15 March 2016
Declaration unveiled by HRH The Duke of Cambridge at Buckingham Palace
The Born Free Foundation supports today’s declaration (15th March), signed by approximately 40 corporations and agencies representing the global transport industry, aimed at cracking down on wildlife trafficking routes.
International wildlife trafficking threatens the future of many wild animal populations and species, causes untold suffering for millions of individual wild animals, and destabilises economies, social cohesion and security. It also generates multi-billion-dollar profits for criminal syndicates and organisations, and in some cases may fund local militias and terrorist groups. The 11-point plan unveiled by HRH the Duke of Cambridge is therefore a significant step in demonstrably reducing the illegal wildlife trade.
Responding to today’s announcement, Adam M. Roberts, CEO of the Born Free Foundation and Born Free USA, said:
“International wildlife trafficking is a global scourge that is devastating wildlife and robbing local communities of their heritage. Tackling this problem requires a comprehensive and holistic approach involving governments, enforcement authorities, the wildlife protection community and industry.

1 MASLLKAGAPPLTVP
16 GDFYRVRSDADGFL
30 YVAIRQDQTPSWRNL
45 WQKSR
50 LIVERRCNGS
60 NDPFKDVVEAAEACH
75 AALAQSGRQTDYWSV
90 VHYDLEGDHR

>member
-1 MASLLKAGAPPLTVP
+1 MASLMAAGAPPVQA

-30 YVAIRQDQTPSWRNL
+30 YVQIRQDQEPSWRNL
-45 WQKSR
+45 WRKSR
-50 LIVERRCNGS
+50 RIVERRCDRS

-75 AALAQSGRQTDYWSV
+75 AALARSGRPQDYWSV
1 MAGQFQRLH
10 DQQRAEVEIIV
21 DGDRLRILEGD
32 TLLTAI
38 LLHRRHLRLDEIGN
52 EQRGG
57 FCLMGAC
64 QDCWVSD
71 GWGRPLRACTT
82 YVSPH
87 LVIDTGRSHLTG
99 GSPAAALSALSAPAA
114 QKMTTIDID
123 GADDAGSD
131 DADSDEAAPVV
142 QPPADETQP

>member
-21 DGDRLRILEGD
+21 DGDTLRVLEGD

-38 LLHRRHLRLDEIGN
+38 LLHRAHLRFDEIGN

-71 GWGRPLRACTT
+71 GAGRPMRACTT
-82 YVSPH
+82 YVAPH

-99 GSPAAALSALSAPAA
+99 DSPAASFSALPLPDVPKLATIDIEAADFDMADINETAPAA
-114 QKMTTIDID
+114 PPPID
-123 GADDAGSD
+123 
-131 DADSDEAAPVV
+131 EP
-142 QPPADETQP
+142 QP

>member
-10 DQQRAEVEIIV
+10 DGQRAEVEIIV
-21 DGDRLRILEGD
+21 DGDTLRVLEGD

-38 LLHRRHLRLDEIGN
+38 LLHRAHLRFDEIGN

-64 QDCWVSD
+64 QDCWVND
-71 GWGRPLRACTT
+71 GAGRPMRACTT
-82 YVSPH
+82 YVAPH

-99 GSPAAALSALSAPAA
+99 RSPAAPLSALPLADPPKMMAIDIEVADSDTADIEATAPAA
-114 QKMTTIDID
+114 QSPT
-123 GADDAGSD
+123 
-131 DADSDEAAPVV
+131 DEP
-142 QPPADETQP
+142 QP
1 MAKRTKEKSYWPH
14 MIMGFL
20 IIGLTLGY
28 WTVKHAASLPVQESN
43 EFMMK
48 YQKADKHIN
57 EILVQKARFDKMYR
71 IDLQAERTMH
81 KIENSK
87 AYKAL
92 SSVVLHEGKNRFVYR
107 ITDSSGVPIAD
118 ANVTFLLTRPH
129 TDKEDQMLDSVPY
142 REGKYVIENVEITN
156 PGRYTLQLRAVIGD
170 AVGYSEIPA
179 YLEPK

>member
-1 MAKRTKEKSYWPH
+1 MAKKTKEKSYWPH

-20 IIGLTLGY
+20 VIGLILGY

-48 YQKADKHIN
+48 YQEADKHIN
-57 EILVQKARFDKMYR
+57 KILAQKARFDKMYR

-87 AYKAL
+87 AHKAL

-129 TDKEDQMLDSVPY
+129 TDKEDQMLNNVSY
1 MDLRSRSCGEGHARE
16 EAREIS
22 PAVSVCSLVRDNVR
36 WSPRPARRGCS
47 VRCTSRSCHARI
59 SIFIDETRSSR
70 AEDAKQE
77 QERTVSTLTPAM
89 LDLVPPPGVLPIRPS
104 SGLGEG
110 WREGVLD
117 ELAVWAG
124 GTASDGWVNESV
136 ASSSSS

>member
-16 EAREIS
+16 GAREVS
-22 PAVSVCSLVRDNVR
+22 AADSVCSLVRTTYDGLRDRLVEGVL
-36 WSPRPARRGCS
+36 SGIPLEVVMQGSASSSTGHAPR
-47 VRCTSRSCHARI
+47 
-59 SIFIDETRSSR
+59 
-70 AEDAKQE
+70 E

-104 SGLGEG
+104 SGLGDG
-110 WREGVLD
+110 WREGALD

“Today’s announcement brings key players from the transport industry and enforcement authorities together to implement plans aimed at closing down international transport networks to wildlife traffickers. This is clearly an important and welcome commitment. We look forward to working with the signatories and others to put a stop to wildlife trafficking, and by doing so to secure the future for elephants, rhinos, pangolins and the multitude of species affected by the illegal wildlife trade,”
Interventions by The Royal Foundation and other prominent political and public figures have helped to raise international awareness of the scale of wildlife trafficking, and highlight the challenges faced by wildlife protection agencies and law enforcement authorities. Alongside the efforts of the Born Free Foundation and other non-government organisations and individuals, these have led to a number of international initiatives and commitments aimed at curbing the illegal trade, including the London Declaration on the Illegal Wildlife Trade, and more recently the development of an EU Action Plan Against Wildlife Trafficking which should complement and enhance existing national and regional strategies.
Closing down the transport routes available to wildlife traffickers is an essential component towards achieving these objectives. Engaging those corporations and agencies that control and monitor international transport networks is key.